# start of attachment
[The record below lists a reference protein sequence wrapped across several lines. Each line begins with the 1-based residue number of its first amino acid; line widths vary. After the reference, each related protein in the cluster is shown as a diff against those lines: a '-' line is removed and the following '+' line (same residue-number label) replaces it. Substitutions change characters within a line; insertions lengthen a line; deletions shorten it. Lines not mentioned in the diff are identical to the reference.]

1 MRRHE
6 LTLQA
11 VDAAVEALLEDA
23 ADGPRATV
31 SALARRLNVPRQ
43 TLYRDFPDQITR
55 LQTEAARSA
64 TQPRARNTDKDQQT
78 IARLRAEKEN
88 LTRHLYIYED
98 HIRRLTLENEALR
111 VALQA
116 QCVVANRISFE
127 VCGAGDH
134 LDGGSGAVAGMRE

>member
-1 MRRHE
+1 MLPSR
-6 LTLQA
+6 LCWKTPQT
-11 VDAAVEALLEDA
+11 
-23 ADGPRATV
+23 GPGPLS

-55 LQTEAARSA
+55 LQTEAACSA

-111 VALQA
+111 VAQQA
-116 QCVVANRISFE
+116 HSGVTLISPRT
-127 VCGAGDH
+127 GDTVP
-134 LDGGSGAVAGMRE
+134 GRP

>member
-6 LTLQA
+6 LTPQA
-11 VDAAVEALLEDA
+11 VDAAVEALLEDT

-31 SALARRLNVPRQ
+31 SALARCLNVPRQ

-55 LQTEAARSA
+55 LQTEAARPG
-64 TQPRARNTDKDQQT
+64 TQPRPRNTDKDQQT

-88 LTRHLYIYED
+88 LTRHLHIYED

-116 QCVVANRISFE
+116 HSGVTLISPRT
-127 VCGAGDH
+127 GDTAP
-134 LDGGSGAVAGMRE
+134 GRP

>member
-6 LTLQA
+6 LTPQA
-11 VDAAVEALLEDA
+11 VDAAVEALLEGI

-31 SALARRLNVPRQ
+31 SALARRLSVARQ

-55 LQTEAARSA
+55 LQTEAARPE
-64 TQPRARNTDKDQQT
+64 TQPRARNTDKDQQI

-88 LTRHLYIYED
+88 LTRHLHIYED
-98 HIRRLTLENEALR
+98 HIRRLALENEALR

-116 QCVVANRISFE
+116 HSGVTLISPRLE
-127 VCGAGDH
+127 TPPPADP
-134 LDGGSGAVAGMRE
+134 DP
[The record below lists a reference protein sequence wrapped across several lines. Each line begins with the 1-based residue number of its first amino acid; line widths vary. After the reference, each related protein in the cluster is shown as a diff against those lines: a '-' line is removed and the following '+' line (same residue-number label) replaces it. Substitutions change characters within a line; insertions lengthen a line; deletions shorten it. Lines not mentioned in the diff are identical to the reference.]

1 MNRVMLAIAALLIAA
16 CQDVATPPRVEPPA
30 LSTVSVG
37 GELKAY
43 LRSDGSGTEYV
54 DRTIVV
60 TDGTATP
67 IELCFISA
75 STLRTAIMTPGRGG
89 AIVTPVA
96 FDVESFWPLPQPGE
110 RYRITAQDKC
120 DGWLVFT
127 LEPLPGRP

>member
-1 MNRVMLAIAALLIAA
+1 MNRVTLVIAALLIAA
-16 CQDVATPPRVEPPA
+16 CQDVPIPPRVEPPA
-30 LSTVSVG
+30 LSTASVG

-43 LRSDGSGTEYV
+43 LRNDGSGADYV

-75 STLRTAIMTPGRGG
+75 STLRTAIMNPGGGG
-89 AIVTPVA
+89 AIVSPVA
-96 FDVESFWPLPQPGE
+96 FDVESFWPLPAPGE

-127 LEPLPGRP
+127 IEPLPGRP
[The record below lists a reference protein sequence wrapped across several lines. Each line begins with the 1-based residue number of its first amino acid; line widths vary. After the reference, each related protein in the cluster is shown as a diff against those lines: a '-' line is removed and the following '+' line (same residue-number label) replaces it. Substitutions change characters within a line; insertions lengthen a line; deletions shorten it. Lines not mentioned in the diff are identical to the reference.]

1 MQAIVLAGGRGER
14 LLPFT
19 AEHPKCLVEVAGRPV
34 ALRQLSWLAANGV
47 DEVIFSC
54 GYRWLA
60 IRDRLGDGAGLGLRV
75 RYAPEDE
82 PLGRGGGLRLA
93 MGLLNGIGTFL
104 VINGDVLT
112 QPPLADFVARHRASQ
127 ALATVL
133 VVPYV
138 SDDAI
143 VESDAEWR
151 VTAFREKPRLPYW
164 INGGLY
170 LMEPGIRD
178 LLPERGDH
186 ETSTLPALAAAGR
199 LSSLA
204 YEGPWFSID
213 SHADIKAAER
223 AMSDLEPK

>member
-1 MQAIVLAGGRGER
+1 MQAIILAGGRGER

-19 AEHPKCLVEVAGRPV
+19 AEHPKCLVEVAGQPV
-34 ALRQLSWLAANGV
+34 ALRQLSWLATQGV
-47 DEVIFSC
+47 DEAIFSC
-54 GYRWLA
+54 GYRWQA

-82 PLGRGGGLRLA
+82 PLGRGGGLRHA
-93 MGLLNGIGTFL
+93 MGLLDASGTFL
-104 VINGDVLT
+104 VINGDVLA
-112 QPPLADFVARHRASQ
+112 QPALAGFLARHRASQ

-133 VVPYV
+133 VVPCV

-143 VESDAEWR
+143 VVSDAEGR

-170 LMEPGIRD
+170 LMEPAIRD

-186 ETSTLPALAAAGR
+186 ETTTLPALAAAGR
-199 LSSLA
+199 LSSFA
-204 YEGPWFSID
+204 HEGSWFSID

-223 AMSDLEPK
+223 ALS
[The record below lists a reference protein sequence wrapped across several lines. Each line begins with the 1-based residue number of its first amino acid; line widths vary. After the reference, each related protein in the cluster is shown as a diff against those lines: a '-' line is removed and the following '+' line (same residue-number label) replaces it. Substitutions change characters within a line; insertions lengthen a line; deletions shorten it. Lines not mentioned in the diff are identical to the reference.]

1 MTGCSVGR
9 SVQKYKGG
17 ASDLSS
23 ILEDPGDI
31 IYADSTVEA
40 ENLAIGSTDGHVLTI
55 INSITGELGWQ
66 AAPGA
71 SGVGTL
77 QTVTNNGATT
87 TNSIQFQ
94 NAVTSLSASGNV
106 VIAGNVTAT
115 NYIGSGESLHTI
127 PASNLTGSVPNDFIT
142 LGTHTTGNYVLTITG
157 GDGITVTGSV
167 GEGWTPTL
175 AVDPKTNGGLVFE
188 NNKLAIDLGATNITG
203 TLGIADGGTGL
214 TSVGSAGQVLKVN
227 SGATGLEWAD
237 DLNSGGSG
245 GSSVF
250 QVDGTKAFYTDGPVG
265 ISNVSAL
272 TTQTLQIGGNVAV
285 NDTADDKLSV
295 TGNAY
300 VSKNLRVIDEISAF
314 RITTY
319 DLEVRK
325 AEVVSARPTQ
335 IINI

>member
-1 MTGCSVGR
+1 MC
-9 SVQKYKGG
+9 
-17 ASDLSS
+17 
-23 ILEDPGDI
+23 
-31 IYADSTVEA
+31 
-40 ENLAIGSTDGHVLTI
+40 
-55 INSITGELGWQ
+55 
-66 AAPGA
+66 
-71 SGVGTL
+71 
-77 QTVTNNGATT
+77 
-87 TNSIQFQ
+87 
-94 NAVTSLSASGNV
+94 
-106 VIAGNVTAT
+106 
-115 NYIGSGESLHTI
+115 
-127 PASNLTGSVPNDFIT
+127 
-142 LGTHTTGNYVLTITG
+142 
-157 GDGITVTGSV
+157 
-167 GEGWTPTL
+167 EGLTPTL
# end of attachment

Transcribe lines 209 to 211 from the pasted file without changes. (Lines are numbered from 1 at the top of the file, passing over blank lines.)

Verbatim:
+17 
-23 ILEDPGDI
+23 